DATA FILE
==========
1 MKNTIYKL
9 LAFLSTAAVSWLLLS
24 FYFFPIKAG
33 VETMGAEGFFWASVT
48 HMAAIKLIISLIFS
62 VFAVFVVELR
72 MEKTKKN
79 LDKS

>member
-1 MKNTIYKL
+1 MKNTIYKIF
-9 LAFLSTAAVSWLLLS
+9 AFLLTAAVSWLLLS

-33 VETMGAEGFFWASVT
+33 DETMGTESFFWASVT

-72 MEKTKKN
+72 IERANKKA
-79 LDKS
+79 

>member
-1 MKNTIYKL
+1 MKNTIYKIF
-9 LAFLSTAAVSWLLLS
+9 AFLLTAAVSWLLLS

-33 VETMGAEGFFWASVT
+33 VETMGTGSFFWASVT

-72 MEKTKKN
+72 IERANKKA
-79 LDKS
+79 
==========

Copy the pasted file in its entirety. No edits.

1 MKNTIYKL
9 LAFLSTAAVSWLLLS
24 FYFFPIKAG
33 VETMGAEGFFWASVT
48 HMAAIKLIISLIFS
62 VFAVFVVELR
72 MEKTKKN
79 LDKS

>member
-1 MKNTIYKL
+1 MKNTIYKIF
-9 LAFLSTAAVSWLLLS
+9 AFLLTAAVSWLLLS

-33 VETMGAEGFFWASVT
+33 DETMGTESFFWASVT

-72 MEKTKKN
+72 IERANKKA
-79 LDKS
+79 

>member
-1 MKNTIYKL
+1 MKNTIYKIF
-9 LAFLSTAAVSWLLLS
+9 AFLLTAAVSWLLLS

-33 VETMGAEGFFWASVT
+33 VETMGTGSFFWASVT

-72 MEKTKKN
+72 IERANKKA
-79 LDKS
+79 